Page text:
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Why ‘Dr. Death’ Wanted to Be Charged with Murder

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It was an unusual murder trial, given that the victim’s wife and relatives were the killer’s staunchest defenders. But the support of Thomas Youk’s family was not enough to keep Jack Kevorkian out of prison. On this day, March 26, in 1999, the pathologist and highly public euthanasia proponent, whom TIME had called “Dr. Death” in a 1993 cover story, was convicted of murder for giving Youk a lethal injection to end his suffering from advanced Lou Gehrig’s Disease.

Kevorkian was prepared to go to prison if it meant raising awareness of what he considered to be our nation’s backward, oppressive euthanasia laws. By the time of his trial, he had participated in more than 130 assisted suicides or, as in Youk’s case, mercy killings. For years he had dodged prosecution on the technicality that it wasn’t him who administered the fatal dose — it was always his terminally-ill patients, although he made the job easier for them.

Youk’s case was different. This time it was Kevorkian who injected the deadly drugs — while videotaping himself doing it. Then he gave the tape to the staff of the CBS news show “60 Minutes,” who broadcast it to a national audience.

On the tape, as CNN later reported, Kevorkian goaded prosecutors into coming after him so that the legality of assisted suicide and euthanasia could have a full airing in court — and in the news media. The law was not on his side, of course, and his decision to represent himself on the ensuing murder charges did not help him avoid prison. The jury found him guilty of second-degree murder, with a sentence of 10 to 25 years, rather than first-degree murder, which might have carried a life sentence.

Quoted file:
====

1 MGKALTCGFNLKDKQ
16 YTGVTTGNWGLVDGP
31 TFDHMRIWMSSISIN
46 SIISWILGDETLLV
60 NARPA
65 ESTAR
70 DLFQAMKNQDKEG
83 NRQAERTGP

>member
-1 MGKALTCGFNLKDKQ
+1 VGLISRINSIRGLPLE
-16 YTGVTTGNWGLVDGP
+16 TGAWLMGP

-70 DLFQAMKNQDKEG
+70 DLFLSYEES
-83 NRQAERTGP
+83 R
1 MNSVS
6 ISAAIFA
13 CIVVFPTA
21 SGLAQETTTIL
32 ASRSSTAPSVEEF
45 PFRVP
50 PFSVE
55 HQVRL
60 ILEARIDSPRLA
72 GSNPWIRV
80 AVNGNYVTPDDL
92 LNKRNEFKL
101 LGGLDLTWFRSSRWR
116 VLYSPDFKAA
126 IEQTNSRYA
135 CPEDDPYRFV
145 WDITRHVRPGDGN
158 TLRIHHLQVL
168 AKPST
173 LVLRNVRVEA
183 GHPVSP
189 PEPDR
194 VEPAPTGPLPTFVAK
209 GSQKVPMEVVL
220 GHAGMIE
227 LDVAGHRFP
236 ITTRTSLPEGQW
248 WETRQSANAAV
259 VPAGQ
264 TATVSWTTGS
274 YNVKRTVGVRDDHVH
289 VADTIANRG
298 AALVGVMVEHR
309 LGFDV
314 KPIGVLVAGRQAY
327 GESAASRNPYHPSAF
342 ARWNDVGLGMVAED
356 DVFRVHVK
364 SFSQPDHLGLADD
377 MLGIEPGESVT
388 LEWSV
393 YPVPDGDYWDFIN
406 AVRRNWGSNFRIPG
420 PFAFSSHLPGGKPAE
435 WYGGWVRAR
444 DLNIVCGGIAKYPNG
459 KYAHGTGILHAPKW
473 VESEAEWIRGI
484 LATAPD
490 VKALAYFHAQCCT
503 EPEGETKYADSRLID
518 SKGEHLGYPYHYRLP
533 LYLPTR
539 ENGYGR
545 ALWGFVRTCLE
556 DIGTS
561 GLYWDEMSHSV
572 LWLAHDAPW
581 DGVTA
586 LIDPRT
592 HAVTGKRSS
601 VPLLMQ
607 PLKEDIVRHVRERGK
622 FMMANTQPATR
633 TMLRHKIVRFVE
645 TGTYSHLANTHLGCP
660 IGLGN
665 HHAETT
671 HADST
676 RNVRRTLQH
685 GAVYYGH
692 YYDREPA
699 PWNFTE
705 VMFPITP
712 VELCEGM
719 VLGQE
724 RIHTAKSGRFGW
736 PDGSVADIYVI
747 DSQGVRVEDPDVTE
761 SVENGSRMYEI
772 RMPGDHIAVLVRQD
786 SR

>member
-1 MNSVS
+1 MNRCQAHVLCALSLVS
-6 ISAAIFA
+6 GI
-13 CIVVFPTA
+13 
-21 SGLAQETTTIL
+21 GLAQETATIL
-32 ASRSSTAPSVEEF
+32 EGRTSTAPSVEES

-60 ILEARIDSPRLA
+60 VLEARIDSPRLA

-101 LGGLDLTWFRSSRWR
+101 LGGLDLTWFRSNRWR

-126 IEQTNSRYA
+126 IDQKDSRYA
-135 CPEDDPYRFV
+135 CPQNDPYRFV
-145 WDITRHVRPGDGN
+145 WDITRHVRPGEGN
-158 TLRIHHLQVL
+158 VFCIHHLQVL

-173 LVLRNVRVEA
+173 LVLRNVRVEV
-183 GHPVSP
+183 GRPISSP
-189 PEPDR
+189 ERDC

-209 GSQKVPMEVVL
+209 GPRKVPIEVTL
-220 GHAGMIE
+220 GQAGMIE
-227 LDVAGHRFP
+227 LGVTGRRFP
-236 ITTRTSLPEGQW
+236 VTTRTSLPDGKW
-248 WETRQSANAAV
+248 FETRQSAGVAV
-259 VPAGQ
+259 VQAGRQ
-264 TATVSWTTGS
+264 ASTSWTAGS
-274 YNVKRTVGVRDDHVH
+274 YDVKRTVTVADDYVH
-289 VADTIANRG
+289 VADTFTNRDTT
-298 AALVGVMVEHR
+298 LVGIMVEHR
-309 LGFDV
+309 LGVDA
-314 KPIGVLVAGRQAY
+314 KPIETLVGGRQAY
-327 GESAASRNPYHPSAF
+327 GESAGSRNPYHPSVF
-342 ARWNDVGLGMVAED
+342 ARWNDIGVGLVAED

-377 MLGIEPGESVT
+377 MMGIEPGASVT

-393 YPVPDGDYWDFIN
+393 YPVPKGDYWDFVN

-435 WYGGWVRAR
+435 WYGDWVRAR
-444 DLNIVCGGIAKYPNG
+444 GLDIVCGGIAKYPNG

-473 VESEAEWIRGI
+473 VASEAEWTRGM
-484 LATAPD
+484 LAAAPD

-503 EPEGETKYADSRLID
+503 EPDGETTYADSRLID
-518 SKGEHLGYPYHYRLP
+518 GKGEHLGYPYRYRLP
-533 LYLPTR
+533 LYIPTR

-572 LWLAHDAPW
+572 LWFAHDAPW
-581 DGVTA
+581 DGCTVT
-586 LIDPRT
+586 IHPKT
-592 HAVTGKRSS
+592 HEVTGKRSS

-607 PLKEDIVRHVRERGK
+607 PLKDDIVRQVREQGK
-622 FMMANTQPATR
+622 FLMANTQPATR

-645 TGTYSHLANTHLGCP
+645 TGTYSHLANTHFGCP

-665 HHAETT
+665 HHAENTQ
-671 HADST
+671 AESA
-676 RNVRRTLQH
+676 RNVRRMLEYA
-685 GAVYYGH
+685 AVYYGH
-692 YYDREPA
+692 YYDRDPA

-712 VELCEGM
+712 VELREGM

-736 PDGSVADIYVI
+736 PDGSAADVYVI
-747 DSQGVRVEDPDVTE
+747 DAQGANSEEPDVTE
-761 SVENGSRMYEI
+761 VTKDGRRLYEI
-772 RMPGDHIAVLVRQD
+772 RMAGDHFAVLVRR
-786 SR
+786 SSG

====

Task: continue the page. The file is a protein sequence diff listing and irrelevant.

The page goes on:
Kevorkian was given early release in 2007, after serving only eight years, in part because he himself was then terminally ill with Hepatitis C. His sacrifice — or his flagrancy, depending on whom you ask — did succeed in bringing assisted suicide into the public spotlight, as he’d hoped. At the time of his death, Oregon, Washington and Montana had come to allow assisted suicide. Since then, Vermont and New Mexico have followed suit.

Part of what made Kevorkian such a prominent public figure was his zany personality, coupled with a dramatic flair that “brought a certain approachability to a grim subject,” as TIME wrote in Kevorkian’s 2011 obituary. He gave his two “suicide machines” names better suited to carnival rides or sinister sci-fi robots: Thanatron (which delivered lethal levels of narcotics) and Mercitron (which used carbon monoxide).

In 1993, a man dying from bone and lung cancer used Kevorkian’s carbon monoxide machine to kill himself. A friend of the deceased told TIME, “I know that when he put that mask on his face he had his finger sticking up in the air to say screw you all for the laws that made me suffer like this.”

It was, as TIME concluded then, “a gesture familiar to Dr. Kevorkian, who has made defiance of the law a passion second only to suicide.”

Read the 1993 cover story, here in the TIME Vault: Doctor Death

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